BitterSweet

An Obsession with All Things Handmade and Home-Cooked

Great Grains

12 Comments

Farmers dutifully set up shop, week after week, hawking their fresh fare at the market no matter the conditions. A particularly stoic lot, they laugh in the face of adverse weather, forging ahead fearlessly where so many others would turn back. They find great bounty where most would see scarcity. Even during these lean, dark days of winter, life erupts from the soil in all rainbow hues, if only the rest of us would open our eyes wide enough to fully appreciate it.

While cravings for local berries are fierce at times, greater seasonal riches are available to quell that temptation. All it takes is a bit of care, pairing bright flavors with a range of textures, to satisfy while maximizing the available fresh produce.

Leaning more heavily on hearty cooked grains than frilly tender greens, this is a salad built to endure colder, less forgiving days. Toothsome, high-protein kamut, known in some circles as Khorasan wheat, is the backbone of this production here, another unsung hero that rarely garners the praise it truly deserves. Lest you write it off as just another one-dimensional side dish, consider the limitless possibilities it possesses for adaptation. Restorative and soothing when served warm, it’s just as satisfying prepared in advance and served chilled, for those unpredictable spikes in temperature as spring grows nearer. Transform it into a one-bowl main dish by tossing in cooked beans of any sort, and ramp up the rainbow of vegetables by adding thinly sliced radishes, shredded carrots, and/or diced avocado. Crowning the whole affair with a handful of crumbled vegan feta may be gilding the lily, but that small indulgence is the perfect foil to such a robust, no-nonsense foundation.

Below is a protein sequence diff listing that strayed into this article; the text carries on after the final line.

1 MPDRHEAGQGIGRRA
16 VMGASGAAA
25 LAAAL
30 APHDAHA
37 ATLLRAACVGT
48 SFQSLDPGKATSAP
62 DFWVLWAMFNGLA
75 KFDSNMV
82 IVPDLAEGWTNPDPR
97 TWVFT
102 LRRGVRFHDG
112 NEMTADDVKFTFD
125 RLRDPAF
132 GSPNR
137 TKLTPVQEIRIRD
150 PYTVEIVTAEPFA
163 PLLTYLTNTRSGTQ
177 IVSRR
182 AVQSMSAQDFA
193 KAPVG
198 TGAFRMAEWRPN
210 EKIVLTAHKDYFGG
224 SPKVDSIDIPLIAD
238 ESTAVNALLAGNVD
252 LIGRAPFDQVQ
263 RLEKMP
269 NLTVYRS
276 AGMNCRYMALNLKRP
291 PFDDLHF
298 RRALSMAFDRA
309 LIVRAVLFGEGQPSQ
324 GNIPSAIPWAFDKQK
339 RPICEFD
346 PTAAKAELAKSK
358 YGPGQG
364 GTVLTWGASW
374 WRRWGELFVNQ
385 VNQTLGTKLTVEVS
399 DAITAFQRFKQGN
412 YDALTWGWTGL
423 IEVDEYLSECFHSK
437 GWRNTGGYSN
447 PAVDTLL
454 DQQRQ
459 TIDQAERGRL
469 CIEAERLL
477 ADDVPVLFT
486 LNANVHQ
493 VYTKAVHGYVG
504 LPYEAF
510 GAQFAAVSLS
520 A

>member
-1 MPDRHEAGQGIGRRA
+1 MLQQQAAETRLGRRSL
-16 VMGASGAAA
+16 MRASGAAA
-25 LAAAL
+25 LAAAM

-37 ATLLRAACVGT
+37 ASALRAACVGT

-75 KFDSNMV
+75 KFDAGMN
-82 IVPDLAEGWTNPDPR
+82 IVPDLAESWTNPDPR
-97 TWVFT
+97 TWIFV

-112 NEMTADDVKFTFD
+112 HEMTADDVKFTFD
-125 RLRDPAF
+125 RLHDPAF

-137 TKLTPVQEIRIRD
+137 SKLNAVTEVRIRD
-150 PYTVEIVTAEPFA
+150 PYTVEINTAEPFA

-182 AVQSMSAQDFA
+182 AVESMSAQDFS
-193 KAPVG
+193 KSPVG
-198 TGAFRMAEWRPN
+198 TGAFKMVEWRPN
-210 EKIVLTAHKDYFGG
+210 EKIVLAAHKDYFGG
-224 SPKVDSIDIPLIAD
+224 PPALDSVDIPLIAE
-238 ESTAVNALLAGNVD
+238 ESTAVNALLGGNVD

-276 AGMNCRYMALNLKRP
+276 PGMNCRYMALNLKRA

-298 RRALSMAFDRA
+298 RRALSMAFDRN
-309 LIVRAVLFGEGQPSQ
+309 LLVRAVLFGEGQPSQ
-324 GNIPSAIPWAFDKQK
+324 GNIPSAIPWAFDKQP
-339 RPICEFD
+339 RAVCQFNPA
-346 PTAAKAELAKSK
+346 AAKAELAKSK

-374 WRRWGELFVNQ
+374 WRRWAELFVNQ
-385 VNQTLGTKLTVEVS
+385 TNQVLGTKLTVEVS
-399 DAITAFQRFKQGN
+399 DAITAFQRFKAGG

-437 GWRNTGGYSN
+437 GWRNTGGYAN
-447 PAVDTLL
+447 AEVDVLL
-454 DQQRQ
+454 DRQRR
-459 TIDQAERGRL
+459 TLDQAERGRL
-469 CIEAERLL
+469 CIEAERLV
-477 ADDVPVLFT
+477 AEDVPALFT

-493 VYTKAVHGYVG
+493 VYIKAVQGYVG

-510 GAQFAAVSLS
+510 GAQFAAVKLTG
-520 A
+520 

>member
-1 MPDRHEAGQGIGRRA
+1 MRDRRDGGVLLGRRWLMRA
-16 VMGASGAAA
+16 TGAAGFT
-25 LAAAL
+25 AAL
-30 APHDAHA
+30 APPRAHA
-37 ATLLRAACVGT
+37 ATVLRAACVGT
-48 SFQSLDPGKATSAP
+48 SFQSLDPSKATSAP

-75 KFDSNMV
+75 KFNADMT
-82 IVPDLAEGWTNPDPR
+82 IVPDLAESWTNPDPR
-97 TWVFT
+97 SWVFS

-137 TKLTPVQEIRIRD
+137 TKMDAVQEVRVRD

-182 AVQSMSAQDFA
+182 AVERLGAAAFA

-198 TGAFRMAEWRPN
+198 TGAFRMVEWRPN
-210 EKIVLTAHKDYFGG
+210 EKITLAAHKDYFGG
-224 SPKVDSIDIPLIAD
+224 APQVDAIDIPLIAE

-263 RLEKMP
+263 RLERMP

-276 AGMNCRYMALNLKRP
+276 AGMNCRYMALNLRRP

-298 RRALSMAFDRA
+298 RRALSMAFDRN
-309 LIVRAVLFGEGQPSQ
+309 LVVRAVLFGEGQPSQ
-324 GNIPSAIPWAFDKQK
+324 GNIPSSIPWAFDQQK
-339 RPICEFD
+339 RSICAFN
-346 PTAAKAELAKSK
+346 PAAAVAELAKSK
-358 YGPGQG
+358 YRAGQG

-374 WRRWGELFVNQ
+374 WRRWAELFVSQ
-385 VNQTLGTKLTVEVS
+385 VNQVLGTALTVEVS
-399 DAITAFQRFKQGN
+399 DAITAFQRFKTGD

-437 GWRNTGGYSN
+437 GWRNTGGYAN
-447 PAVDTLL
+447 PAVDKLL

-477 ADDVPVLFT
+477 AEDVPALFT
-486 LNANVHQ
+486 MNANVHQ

Having used this base as a starting point for countless culinary adventures already, I can vouch for all of these additions, but by no means are they your only options. Simply look to your local market with fresh eyes and see how many wonderful options still flourish and thrive, rather than the typical staples that may be absent. There’s still a wide world of flavor our there, ready to be discovered.

Kamut and Kale Salad

2 Cups Cooked Kamut*
6 Ounces Kale, Shredded
1/4 Red Onion, Thinly Sliced
1/4 Cup Fresh Mint Leaves, Minced
1 1/2 Cups Seedless Red Grapes, Halved
1 Pound Red Beets, Cooked, Peeled, and Sliced
Vegan Feta (Optional)

Vinaigrette:

2 Tablespoons Olive Oil
1 Tablespoon Red Wine Vinegar
1 Teaspoon Lemon Juice
1 Teaspoon Dijon Mustard
1/4 – 1/2 Teaspoon Salt

*To cook kamut, I typically use the pasta method, which means adding about a cup or so of grains to a generous measure of water; at least 4 or 5 cups. Bring to a boil and then reduce the heat to a simmer. Cook for 45 – 60 minutes until the grains are tender but still toothsome, and drain off the excess water. This ensure the perfect texture every time without the threat of having anything stick and burn on the bottom of the pot. Measure out what you need for the recipe and store any extra in an airtight container in the fridge for up to a week.

If you’d like to serve this salad warm or hot, begin assembly as soon as the kamut is fully cooked. Otherwise, chill the cooked grains for at least two hours before proceeding.